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A tale of 2 weddings

Julie grew up on a farm, left to go to college and become a teacher. Along the way, she hitched up with her “forever man,” who after several years of marriage, left her unexpectedly. She returned to her family’s farm in southwestern South Dakota and lived with her parents. In the fall she took a new teaching position with no idea of what the future would hold. She ran a swather for her neighbor during summers and kept on keeping on. She began to think how she could help others and spread her wings. The second summer she went on a short-term mission trip. As things would go, her absence worked out well with the haying schedule, as though it was all planned.

Her sister prayed that Julie would meet someone with a romantic interest in mind.

Julie’s two-week mission trip took her to the Ukraine where she was with a group of other English speakers — British, Australian and other Americans — including a farmer from Nebraska. After she returned, she started talking about the people she had met and mentioned that the group had discussed having a reunion within the year.



Soon Julie only spoke of the farmer as she continued her teaching year. Miles traveled up and down the road, visits back and forth led to setting a wedding date nine months after meeting on a Christian mission trip.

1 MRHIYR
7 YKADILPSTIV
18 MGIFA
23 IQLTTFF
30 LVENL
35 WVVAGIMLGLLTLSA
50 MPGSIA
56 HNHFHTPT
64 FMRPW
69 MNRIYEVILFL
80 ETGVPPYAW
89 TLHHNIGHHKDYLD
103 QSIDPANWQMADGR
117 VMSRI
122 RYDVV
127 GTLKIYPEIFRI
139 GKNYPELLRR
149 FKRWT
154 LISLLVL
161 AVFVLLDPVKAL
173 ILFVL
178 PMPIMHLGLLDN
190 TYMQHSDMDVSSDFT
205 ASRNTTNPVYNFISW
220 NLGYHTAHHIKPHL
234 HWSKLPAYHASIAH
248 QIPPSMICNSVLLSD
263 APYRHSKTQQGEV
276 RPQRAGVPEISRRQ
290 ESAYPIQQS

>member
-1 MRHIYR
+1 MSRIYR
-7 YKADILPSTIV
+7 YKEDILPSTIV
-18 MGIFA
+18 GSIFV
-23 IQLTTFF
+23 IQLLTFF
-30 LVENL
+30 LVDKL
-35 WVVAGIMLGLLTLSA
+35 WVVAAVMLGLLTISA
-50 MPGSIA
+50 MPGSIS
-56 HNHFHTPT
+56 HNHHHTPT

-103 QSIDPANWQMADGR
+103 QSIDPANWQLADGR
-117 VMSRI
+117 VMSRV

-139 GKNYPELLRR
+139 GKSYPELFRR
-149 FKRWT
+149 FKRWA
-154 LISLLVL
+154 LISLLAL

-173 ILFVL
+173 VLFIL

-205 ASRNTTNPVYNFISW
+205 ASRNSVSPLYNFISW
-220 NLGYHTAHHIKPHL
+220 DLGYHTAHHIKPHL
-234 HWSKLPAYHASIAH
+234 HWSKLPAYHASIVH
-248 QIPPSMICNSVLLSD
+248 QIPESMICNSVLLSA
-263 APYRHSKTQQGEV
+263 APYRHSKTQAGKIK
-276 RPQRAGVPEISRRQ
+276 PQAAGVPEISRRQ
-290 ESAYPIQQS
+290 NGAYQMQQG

Dagmar, also a school teacher and ranch woman, endured several traumatic years as her husband first was injured in an accident, then got cancer which took a long toll on both of them before he passed away. Dagmar kept teaching and added trips to doctors and treatments to her already busy schedule. Labors of love cannot be measured; you do what you have to do, and comfort with love.



As she entered her last year of teaching before retirement, Dagmar had the desire to find out what else might be out there for her. She placed an ad in a farm magazine and met her match. A man from Kansas contacted her, the letters and phone calls began in earnest. His wife had also died of cancer and he knew he had more living to do.

Dagmar and the Kansas man are retired, have grown children, a love of gardening and trees, a deep Christian faith, a zest for life and life experiences with many parallels. They married in the summer and she moved to his location where they began life anew.

All of the grieving that Julie and Dagmar have done has receded behind a fog that grows denser each day. Looking forward, the sun shines brighter with every sunrise. They learned and so can you, if you are in a season of grief, take heart. Things do get better with time.

Sanders writes from the family farm in southwest South Dakota.


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Peggy Sanders

Down on the farm

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As the World War I era song goes, “How ya gonna keep them down on the farm, after they’ve seen Paree?”



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